Admirers of the highly regarded Manhattan-based duo Cibo Matto can attest to Miho Hatori's quirky musical sensibilities. But on her solo debut album, Hatori stepped up her pop-meets-left-field ideas with a 60-some-year-old stringed instrument called a marxolin.
“I have had the marxolin for over 12 years, but I have never used it for recording,” she says. “It was under the bed. It was about time for it to show up.”
Ecdysis (Rykodisc, 2006) calls from weathered, humble sources like the marxolin, but an electronic pulse twirls almost undetected beneath its surface, courtesy of Hatori. With a number of styles, the Japan native guides each chapter on the very literate Ecdysis so that it stretches into multiple rewarding directions.
Diverse percussion rattles throughout, accented most playfully by organ chords and accordion on “Barracuda” (with less guitar than the Heart effort of the same name), while lush downtempo makes for an eloquent weaving of organic and programmed beats during “In Your Arms.” Aside from one shared song credit on Ecdysis, Hatori wrote all the music and played several instruments, as well as produced the beats like those on “In Your Arms.” And her collaboration with Brazilian percussionist Mauro Refosco on “A Song for Kids” helped her gain a new perspective on rhythm tracks.
“When I started Smokey and Miho [Hatori's collaboration with Smokey Hormel], I encountered the Brazilian percussion sound,” Hatori says. “We met Mauro Refosco, who became a member of Smokey and Miho, and is my drummer today. I love human-made beats. Meeting Mauro introduced a sound I wanted to try for a long time: a mixture of electronic sounds and human-made beats that aren't ‘killing each other.’ That is something I think about a lot generally, ‘coexistence with nature.’”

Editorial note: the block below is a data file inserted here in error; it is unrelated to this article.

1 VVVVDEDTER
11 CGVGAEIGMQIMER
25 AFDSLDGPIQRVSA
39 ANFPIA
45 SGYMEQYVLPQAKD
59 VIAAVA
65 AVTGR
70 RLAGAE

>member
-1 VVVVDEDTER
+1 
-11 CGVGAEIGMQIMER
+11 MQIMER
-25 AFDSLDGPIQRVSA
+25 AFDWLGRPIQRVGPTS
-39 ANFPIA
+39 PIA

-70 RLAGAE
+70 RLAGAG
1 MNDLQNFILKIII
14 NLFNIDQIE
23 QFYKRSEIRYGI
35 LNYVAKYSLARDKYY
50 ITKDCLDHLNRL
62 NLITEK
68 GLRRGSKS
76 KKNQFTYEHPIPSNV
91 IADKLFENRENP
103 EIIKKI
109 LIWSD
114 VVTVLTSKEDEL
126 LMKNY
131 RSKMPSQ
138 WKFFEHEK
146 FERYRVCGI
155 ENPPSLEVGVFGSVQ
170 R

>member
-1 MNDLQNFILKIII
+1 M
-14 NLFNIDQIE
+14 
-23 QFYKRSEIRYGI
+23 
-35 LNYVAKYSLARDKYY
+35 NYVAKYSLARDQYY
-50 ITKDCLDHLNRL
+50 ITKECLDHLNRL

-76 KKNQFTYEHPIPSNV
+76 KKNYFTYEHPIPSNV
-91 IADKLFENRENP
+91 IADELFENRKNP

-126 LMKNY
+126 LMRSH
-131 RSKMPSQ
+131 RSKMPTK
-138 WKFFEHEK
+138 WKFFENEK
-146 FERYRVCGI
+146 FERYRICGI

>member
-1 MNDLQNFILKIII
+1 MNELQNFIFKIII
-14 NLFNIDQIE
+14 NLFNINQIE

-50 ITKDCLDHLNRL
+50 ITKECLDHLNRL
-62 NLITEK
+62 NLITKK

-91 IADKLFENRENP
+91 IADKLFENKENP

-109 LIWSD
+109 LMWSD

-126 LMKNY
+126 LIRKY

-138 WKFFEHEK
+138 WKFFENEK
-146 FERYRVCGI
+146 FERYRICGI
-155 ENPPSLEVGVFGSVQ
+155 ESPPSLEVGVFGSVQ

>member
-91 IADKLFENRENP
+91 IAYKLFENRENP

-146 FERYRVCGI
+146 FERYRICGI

Hatori's narrative verses on Ecdysis often deal with nature or futuristic themes. (She notes that her stories sometimes have no place in the present, so she looks to the future, where there is “100-percent freedom.”) While she crafts beats for these tales on her Yamaha QY20 Sequencer & Tone Module or looks to the Korg Electribe series for her programming needs, she says Refosco's percussion “coexists” in wondrous unison with her productions. On closer “Amazona,” for example, an array of instruments is attributed to Refosco, who assumes the role of “the forest” on the track. At just under two lovely minutes, Hatori's samba melody and her curiosity about the Amazon jungle dissipate a tad too early.
“I think there are two elements in this track, percussionwise,” Refosco says. “One is the bird calls — cuíca — and the seeds that I used to create the ‘forest sound.’ The other is the rhythm part.” Among the various shakers and samba-specific drums that Refosco offers on “Amazona,” he also plays agogo bells. The combination made for a high-end frequency range on the song, which was Hatori's vision.
“I tried to establish a pattern but not that much, so I would fluctuate a bit around being right and wrong,” Refosco says. “She did not want any low-end instruments on this track. It seemed funny at first, but then it made sense when I heard the mix of it.”
On “A Song for Kids,” Refosco plays a zabumba, “which uses a mallet to get the low end from the top head and a piece of bamboo stick to get the high end from the bottom head,” he explains. Hatori's story in the song — cheerily offered in her native tongue — is childlike, with sentiments like “Right now is precious” floating over unpronounced synths that loom deep in the left channel. But it's too vibrant as a score for any of the trivial nonsense that American kids watch on TV.
After all, Hatori has a good deal of worldly experience — and some really old instruments from under her bed. “I am okay with whatever — the keyboard or toys,” she says of her curious arrangements, “But I care about it making sense. The texture of the sound must match my song, my lyrics and my voice.”